For such as these, it is not the tax cuts themselves that are “bold” and “radical” but the fact that they are being contemplated in a particular economic environment, i.e., one of an unprecedentedly high and sustained peacetime rate of inflation. And it is their disinterested concern over this issue which has served to fuel the criticisms of others who, while warning solemnly against “radical experimentation” in economic policy, have a different species of fish to fry.

The conservative case against reliance on supply-side economics in present circumstances cannot be lightly dismissed. It has a long and solid tradition of classical economic thought behind it. The only question is whether it is relevant to today’s environment, both economic and political.

That classical tradition has its own policy for coping with inflation. And, in truth, it is a policy that has always worked. It involves slowing down the rate of growth of the money supply to bring it in line with the growth in productivity. It also involves reducing governmental expenditures and bringing the budget into balance—this, to preclude the necessity of the Federal Reserve Board “monetizing” a deficit. Both of these measures, taken jointly, induce a recession, during which all of the distortions caused by inflation are “purged” from (or “wrung out of”) the economic system. After the recession has achieved this effect, a normal economic recovery may be expected to set in, and non-inflationary growth is once again possible.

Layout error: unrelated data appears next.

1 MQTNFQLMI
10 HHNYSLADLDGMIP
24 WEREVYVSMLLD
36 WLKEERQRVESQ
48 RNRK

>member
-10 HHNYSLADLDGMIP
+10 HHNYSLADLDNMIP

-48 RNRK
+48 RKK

That is the prescription, and it is a prescription for recession as a cure for inflation. This must be emphasized because, understandably enough, its advocates tend not to stress it. Only Hayek has been candid enough to say openly that we need a recession. Unfortunately, many of the politicians and businessmen who are swayed by these arguments do not, on their own, fully comprehend the implications of those arguments.